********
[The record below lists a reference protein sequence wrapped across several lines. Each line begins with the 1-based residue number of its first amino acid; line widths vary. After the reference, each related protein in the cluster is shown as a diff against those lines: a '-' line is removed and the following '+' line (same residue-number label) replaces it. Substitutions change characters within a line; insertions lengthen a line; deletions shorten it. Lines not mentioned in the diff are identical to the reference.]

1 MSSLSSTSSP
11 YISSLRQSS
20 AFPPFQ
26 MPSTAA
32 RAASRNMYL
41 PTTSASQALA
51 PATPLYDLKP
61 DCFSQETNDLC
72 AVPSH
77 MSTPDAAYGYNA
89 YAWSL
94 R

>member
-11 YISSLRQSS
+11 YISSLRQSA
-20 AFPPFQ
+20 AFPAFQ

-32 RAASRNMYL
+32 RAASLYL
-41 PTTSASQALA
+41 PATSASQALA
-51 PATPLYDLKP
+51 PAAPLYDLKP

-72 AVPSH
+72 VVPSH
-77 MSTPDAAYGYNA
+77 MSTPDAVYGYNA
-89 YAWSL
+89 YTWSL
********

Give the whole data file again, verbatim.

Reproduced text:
[The record below lists a reference protein sequence wrapped across several lines. Each line begins with the 1-based residue number of its first amino acid; line widths vary. After the reference, each related protein in the cluster is shown as a diff against those lines: a '-' line is removed and the following '+' line (same residue-number label) replaces it. Substitutions change characters within a line; insertions lengthen a line; deletions shorten it. Lines not mentioned in the diff are identical to the reference.]

1 MSSLSSTSSP
11 YISSLRQSS
20 AFPPFQ
26 MPSTAA
32 RAASRNMYL
41 PTTSASQALA
51 PATPLYDLKP
61 DCFSQETNDLC
72 AVPSH
77 MSTPDAAYGYNA
89 YAWSL
94 R

>member
-11 YISSLRQSS
+11 YISSLRQSA
-20 AFPPFQ
+20 AFPAFQ

-32 RAASRNMYL
+32 RAASLYL
-41 PTTSASQALA
+41 PATSASQALA
-51 PATPLYDLKP
+51 PAAPLYDLKP

-72 AVPSH
+72 VVPSH
-77 MSTPDAAYGYNA
+77 MSTPDAVYGYNA
-89 YAWSL
+89 YTWSL